The announcement of the latest recipients of the European Research Council’s advanced grants – arguably Europe’s most prestigious research award – underlines the strength of UK universities.
Of the 269 grants awarded, 66 went to UK-based researchers. That is just under a quarter of the total – and much higher than the 42 grants landed by the second most successful nation, Germany.
The results also underline how much UK science has to lose if it is barred from the EU’s next framework programme – or if the loss of its considerable influence over that programme’s formulation results in a programme that it wouldn’t want to join anyway. The government has recently increased research budgets considerably – in line with science’s central role in its post-Brexit industrial strategy – but much of that money comes with strings attached. It is hard to see how it could effectively substitute for the prestige and scientific freedom offered by the ERC’s coveted cheques for pure research.
Worries about post-Brexit arrangements represent one aspect of a general sense that – for all their success in the international competition for funding, academics, students and reputation – British universities face an uncertain and potentially troubled future.
As this week’s cover feature describes , the recent 14 days of strike action in response to the proposed closure of the Universities Superannuation Scheme’s defined-benefits plan has been described as UK academia’s “Brexit moment”: the point at which patience ran out with the general direction of travel in which supposedly overpaid, out-of-touch elites are dragging their underlings.
A scan through THE ’s submissions inbox quickly gives a name to this supposed malaise: neoliberalism. The concept is probably the most consistently and certainly the most passionately railed against among would-be contributors. It is regarded as manifested in everything from overpayment and overbearing management initiatives at the top to underpayment and insecurity at the bottom – not to mention ministers’ insistence on ever greater levels of accountability and promotion of competition and consumerism.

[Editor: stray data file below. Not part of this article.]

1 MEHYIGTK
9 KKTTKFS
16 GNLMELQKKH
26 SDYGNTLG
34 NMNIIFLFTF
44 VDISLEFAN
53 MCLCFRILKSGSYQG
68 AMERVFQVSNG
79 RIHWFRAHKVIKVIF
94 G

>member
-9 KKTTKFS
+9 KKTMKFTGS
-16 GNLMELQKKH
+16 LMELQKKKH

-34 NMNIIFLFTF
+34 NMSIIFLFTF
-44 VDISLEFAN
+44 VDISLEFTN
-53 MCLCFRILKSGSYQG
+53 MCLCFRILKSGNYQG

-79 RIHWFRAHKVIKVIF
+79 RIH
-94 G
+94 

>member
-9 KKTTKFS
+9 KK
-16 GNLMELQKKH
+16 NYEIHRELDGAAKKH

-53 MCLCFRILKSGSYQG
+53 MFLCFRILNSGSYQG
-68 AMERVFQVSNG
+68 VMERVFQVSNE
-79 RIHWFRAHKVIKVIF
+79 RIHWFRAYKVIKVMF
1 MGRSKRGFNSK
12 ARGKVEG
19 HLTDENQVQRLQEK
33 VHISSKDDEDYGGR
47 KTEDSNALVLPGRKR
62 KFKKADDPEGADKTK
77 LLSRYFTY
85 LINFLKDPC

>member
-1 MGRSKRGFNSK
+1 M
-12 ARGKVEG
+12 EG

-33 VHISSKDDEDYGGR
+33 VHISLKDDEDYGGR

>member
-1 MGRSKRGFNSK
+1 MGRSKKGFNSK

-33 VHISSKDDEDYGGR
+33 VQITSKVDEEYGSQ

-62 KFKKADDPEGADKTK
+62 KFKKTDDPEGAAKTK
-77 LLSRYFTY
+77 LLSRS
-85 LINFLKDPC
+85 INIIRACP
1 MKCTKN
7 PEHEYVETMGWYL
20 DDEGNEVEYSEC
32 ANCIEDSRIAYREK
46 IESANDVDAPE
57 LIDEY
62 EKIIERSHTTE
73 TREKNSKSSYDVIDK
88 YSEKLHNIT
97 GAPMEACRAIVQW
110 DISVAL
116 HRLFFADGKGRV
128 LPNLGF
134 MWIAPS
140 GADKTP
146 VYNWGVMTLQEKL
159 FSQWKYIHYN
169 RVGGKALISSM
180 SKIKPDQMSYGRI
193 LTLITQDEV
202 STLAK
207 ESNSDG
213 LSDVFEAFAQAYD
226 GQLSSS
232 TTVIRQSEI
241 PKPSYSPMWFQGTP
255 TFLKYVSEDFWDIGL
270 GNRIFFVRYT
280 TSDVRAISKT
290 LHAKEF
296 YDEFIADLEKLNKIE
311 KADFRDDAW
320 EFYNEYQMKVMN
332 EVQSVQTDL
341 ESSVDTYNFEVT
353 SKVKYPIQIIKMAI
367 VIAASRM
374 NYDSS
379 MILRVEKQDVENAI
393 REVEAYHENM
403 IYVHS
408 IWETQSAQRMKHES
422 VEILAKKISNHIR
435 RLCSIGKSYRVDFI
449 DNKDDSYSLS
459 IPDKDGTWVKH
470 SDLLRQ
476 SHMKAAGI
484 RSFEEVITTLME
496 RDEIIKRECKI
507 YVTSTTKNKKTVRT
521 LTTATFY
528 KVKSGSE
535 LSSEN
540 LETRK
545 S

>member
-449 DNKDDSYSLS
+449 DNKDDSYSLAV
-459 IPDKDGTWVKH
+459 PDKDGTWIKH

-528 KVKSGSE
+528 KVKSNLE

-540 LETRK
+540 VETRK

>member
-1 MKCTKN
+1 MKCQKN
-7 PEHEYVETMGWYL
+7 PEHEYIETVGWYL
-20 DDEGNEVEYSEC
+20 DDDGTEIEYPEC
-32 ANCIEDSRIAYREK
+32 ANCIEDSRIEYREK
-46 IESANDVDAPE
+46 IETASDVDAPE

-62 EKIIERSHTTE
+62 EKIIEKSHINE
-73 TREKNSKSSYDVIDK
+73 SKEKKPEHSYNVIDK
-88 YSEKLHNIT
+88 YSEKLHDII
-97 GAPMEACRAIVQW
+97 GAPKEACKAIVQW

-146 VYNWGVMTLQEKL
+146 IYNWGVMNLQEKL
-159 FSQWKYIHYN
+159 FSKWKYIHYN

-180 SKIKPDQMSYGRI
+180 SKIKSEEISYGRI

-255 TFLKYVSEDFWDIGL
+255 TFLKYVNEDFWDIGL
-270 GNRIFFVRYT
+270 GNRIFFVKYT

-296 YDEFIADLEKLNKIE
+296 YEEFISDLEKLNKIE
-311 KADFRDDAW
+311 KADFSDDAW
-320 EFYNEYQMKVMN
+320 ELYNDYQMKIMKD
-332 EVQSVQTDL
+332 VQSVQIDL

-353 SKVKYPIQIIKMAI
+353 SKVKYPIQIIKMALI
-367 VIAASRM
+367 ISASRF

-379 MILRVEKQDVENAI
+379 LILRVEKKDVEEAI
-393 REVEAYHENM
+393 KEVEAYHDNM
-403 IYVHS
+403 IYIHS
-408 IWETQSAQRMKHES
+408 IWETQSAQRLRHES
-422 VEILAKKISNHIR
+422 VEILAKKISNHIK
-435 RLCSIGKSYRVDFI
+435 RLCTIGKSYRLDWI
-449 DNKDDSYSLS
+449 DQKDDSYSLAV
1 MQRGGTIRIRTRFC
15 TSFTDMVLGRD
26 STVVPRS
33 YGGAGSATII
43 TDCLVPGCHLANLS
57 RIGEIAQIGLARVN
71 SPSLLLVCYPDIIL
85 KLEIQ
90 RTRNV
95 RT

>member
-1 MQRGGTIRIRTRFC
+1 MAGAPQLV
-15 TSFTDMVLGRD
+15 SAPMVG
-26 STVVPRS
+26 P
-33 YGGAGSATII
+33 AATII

All this is said to have impoverished research agendas, eroded admission and assessment standards, undermined academic autonomy and integrity and led to a culture of precariousness and overwork among academics that is highly detrimental to their mental health.
The extent to which students regard academics in the same way as they regard shop assistants is, of course, open to question – especially in light of their reaction to the pension strike. As our feature makes clear, the mass protests against the loss of teaching hours that were predicted by some never materialised. A considerable number of students even made a point of demonstrating their support for their lecturers’ actions – and for their critique of the direction higher education is taking.
Still, there are clear threats to standards posed by high fees and a high level of competition among institutions to attract and retain students. This week’s opinion piece on music courses provides an example of that. And last week’s final report by the Higher Education Funding Council for England undermining the argument that ever-improving degree classifications are accounted for by rising entry qualifications (“As the lowest rise, so too do fears of grade inflation”) is a stark warning that should not be ignored.
Widespread academic dislike of something doesn’t necessarily make it bad. Supporters of the research excellence framework (and they do exist) argue passionately that it has raised research standards – and defenders of the teaching excellence framework insist that, however flawed its metrics may be as measures of pure teaching, it will have a positive effect on teaching standards by concentrating attention on their importance.
There is also a plausible argument that strong institutional leadership is required if universities are to negotiate the political, demographic, technological and research challenges that they face as institutions and that we face as a species. The assertion that since many universities have endured for hundreds of years, they would continue to flourish for hundreds more if only they were left unaltered and undirected is far from beyond dissent.
Still, the pension dispute flags up the fact that ministers and university leaders need to tread very carefully. There is a real risk that – assessment frameworks notwithstanding – a crisis in morale could undermine standards in teaching and research when the UK needs its universities more than ever to excel.
High performance is much more easily wrought from a contented workforce. And it is also worth asking what success is worth if it is bought at the cost of academics’ bitterness and disillusion.